In R we can do a rolling join on a data table. Without the roll, it works like Range_lookup=FALSE; it finds an exact match.

> # install.packages("data.table")
> library(data.table)
> fees <- data.table(hr=c(0, 1, 2, 3, 4, 5), 
                   cost=c(0.3, 0.6, 0.8, 1.2, 1.3, 1.6))
> fees
   hr cost
1:  0  0.3
2:  1  0.6
3:  2  0.8
4:  3  1.2
5:  4  1.3
6:  5  1.6
> query <- data.table(parked=c(0.4, 1.5, 2, 2.14, 4.5, 10))
> setkey(fees, hr)
> fees[query]
      hr cost
1:  0.40   NA
2:  1.50   NA
3:  2.00  0.8
4:  2.14   NA
5:  4.50   NA
6: 10.00   NA
> fees[query, roll=TRUE]
      hr cost
1:  0.40  0.3
2:  1.50  0.6
3:  2.00  0.8
4:  2.14  0.8
5:  6.00  1.6
6: 10.00  1.6


PostgreSQL 9.4 on CentOS 6.6

As usual there are many guides out there on installing something on some OS, but with Linux I never got a guide that could bring me straight through (every environment, every version requires different setup). So here’s my very own steps for installing PostgresSQL 9.4 on CentOS 6.6. (also for my future self-reference)

Prerequisites: Ensure DNS and HTTP(S) working for yum, otherwise you may encounter Host not found, etc. (This is out of scope as it may be nameservers or firewall settings)

1. Configure yum repo

sudo rpm -Uvh
sudo yum install postgresql94-server postgresql94 postgresql94-contrib

2. Initialize the database

sudo service postgresql-9.4 initdb
sudo service postgresql-9.4 start

3. Connect and create the database
After default installation, only the “postgres” user can access the database, but it has no password.
Create the database and grant a user access, which you will use to manage the database subsequently (don’t use “postgres” user)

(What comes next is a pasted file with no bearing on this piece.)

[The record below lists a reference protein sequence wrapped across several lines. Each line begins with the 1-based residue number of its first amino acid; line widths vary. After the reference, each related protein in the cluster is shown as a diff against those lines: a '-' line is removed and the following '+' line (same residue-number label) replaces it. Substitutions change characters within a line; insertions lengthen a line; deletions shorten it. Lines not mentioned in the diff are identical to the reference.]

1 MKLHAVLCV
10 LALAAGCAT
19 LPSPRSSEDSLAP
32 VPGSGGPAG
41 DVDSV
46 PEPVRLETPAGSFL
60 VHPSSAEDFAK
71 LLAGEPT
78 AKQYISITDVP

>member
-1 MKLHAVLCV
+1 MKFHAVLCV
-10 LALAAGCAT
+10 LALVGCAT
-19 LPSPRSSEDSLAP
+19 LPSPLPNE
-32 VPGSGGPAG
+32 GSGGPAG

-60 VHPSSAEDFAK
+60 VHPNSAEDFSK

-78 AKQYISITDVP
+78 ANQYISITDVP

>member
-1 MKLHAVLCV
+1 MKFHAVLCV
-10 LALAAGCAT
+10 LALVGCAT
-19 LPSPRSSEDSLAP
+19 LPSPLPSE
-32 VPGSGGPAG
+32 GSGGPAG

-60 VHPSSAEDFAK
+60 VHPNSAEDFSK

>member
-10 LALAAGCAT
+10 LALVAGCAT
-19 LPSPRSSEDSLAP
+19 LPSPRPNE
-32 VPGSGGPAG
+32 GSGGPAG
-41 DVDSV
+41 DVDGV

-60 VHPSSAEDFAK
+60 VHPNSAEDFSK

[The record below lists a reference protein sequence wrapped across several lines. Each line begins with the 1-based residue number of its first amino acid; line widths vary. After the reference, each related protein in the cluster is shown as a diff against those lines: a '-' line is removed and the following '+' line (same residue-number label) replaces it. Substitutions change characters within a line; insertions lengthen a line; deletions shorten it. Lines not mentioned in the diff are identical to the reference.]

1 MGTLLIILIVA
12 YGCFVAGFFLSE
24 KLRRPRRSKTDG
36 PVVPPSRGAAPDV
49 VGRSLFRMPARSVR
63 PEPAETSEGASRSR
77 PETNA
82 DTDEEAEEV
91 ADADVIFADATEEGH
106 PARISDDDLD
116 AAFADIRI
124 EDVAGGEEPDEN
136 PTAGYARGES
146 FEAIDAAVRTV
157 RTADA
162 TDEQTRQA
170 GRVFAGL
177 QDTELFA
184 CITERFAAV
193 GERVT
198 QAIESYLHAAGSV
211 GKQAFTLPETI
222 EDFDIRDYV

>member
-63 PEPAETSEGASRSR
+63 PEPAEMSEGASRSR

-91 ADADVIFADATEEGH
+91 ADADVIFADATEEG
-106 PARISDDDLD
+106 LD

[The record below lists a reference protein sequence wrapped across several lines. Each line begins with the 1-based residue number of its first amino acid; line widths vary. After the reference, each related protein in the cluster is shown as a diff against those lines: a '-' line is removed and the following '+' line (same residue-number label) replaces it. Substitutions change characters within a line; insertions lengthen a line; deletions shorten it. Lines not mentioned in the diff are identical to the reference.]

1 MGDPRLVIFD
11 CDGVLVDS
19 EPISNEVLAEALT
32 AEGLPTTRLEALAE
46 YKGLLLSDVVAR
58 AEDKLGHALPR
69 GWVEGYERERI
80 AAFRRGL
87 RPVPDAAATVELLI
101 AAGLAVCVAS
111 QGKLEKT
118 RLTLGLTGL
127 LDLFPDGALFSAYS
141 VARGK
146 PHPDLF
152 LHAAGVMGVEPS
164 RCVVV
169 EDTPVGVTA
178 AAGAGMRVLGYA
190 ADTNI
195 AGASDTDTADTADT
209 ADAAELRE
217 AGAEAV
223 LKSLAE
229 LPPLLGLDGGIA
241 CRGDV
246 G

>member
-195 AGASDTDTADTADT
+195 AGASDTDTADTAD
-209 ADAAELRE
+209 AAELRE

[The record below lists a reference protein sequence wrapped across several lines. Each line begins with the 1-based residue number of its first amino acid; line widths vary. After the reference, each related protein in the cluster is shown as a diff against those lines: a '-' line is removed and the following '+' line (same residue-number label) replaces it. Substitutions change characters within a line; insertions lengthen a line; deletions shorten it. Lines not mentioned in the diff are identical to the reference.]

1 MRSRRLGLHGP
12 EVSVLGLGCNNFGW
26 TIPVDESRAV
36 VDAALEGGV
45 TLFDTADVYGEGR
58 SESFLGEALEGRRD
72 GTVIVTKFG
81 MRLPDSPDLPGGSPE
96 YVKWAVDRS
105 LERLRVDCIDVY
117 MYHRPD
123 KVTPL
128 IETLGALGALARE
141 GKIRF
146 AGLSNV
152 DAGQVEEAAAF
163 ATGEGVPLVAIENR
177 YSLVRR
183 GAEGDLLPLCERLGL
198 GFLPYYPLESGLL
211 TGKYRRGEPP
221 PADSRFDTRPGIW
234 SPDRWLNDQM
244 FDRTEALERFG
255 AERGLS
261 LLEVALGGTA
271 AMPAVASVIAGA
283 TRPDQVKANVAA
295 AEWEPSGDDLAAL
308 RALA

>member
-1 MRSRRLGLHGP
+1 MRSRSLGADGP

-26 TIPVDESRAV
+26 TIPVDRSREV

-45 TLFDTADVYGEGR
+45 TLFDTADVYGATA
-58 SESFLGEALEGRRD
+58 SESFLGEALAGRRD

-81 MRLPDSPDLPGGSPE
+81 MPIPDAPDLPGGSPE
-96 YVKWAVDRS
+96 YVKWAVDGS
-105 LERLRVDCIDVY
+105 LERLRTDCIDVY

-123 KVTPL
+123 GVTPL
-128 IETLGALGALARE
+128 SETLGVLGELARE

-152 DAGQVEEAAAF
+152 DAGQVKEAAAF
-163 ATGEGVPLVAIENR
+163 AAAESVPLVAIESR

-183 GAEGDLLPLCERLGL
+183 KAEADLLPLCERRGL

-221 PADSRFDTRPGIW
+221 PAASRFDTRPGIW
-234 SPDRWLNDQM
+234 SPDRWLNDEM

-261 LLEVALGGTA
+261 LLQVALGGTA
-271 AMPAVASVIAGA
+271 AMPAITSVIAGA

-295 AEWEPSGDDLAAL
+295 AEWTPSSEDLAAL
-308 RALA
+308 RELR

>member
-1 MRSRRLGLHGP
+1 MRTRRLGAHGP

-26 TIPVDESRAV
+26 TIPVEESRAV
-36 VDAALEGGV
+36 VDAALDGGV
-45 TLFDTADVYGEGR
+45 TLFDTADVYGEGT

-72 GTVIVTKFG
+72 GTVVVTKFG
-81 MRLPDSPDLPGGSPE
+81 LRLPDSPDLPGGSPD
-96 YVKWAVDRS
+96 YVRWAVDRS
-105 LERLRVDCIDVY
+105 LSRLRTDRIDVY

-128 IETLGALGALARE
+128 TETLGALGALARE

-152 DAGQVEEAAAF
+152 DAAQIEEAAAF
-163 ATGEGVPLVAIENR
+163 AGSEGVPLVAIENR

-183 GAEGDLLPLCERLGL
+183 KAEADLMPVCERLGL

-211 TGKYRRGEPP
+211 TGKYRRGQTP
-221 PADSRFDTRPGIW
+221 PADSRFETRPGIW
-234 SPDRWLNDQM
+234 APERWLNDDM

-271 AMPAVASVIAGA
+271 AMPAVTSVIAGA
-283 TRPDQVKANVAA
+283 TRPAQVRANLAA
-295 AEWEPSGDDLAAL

sudo -u postgres psql postgres
    CREATE USER devuser WITH PASSWORD 'devpass';
    GRANT ALL ON DATABASE devdb TO devuser;

4. Allow remote connections
pg_hba.conf allows any IP to connect ( and authenticate using md5. You can also restrict this to your webserver IP only.
postgresql.conf will let the server listen on all attached IPs.

sudo vi /var/lib/pgsql/9.4/data/pg_hba.conf
	host    all     all       md5

sudo vi /var/lib/pgsql/9.4/data/postgresql.conf
	listen_addresses = '*'

sudo service postgresql-9.4 restart

5. Move the data to another disk
My main disk was a default 10GB, enough for OS and programs but not for the database data. I have a spanking new 300GB disk attached, and I want to move the table space to the new disk.
There were several methods involving specifying the data directory but I found it was easier to just link it.

sudo service postgresql-9.4 stop
sudo mv /var/lib/pgsql/9.4/data /media/xvdb1/pgsql/9.4/
sudo ln -s /media/xvdb1/pgsql/9.4/data/ /var/lib/pgsql/9.4/data
sudo chown postgres:postgres /var/lib/pgsql/9.4/data
sudo service postgresql-9.4 start

6. Autostart
Finally, configure PostgreSQL to start itself on boot.

sudo chkconfig postgresql-9.4 on

Ready-to-use PostgreSQL.


ng-admin + JAX-RS: 400 Bad Request on DELETE

I’m tried of building admin UIs and I’m trying out ng-admin. It’s pretty straightforward to setup given the guides and demos.

List, create, updates were fine until I got to the DELETE method. The server was throwing 400 Bad Requests and upon Chrome network inspection I discover that ng-admin was sending a JSON body in the request. I don’t really care who is “following the standard” as long they work together (think browsers and jquery), so I’m fine to fix either side to either the client not send the body, or the server accepting the non-empty body.

ng-admin uses Restangular under the hood to make REST requests. Restangular did have this FAQ about DELETEs with body(s).

A little refactoring and presto! DELETE now works.

app.config(['RestangularProvider', function(RestangularProvider) {
  RestangularProvider.setRequestInterceptor(function(elem, operation) {
    return (operation === "remove") ? undefined : elem;